Quote Originally Posted by jnanian View Post
hi chris

how dense are your 4x5 sheets and other films ?
i have found that when i contact print my sheet film ( even roll film exposures cut and contact printed )
the density of the film really makes a difference in the final print.
if the film is too thin, the optimal exposure will be short, you will need to boost contrast with
filters, or different strength developers and water baths to bathe the print in ...
and it really makes a more difficult task, not that it can't be done ...

les mclean has a great article on split grade ( filter ) printing, and i use it often when printing film on the
thin side ( thin meaning not as bullet proof as my contact printing film )
http://www.lesmcleanphotography.com/...ull&article=21

using a hard filter and a soft filter really makes muddy tones rich and crisp ..
it takes a little bit of practice but in the end the prints speak for themselves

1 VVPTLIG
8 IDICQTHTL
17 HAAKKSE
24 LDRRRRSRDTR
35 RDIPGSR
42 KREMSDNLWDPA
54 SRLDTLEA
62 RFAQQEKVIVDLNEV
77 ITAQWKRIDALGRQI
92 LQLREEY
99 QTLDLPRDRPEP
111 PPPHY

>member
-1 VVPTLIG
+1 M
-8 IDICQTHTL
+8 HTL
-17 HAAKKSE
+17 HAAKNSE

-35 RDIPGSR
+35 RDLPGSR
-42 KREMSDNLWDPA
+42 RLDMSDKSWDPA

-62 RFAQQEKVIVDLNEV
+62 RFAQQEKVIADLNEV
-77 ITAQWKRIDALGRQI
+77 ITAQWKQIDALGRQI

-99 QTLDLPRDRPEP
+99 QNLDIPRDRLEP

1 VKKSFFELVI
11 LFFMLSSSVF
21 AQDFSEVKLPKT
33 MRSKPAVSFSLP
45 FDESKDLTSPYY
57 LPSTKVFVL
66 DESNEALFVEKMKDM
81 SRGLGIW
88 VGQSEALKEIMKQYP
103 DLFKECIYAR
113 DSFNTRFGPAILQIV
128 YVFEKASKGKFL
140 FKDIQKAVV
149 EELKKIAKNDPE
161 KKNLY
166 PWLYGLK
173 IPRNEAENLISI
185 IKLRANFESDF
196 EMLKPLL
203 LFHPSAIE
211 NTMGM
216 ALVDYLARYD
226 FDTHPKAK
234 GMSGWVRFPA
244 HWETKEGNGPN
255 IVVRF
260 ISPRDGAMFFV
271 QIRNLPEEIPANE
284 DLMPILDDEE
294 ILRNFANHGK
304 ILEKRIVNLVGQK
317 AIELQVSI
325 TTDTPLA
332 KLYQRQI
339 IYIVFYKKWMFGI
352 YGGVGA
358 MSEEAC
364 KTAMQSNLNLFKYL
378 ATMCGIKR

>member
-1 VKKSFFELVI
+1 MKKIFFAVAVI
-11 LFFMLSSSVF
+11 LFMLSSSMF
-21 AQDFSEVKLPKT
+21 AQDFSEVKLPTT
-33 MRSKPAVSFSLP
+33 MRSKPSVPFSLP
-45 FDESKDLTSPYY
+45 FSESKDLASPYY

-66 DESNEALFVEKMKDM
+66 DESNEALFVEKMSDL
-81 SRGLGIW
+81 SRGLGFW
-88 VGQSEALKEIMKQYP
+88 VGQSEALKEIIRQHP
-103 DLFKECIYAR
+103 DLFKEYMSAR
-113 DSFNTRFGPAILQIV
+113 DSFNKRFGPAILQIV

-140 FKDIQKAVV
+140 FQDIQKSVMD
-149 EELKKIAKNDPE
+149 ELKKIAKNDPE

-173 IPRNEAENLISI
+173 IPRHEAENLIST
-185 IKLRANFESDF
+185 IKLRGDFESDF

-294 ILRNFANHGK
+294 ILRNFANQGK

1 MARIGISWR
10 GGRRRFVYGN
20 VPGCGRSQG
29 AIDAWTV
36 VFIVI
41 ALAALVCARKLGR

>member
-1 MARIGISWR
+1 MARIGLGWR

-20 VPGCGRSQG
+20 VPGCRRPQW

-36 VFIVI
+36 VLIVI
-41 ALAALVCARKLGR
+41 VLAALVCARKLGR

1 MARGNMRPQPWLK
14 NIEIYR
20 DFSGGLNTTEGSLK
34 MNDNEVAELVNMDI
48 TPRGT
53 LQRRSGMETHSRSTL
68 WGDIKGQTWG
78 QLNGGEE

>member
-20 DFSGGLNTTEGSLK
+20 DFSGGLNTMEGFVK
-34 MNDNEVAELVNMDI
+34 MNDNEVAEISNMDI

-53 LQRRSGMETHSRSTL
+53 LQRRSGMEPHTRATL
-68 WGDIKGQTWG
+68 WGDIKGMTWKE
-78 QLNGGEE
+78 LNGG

good luck !
john
Thanks for the tip. I was thinking about giving split grade a shot for the muddy shadow detail. I am going to try to print the over exposed negative first. I think since there is an incredible amount of shadow detail in that negative, I should be able to print it ok if I use a hard filter to increase the over all contrast of the print.

I am going to also try shooting at a lower EI and souping the film in a lower dilution of Rodinal as well to increase the compensating effect to get the shadows out of the toe of the film. This should fix that problem because I do not want to be doing split grade printing in the future unless I have to. I guess the old saying is true -- expose for the shadows and develop for the highlights.

Thanks for the help guys,
Chris Maness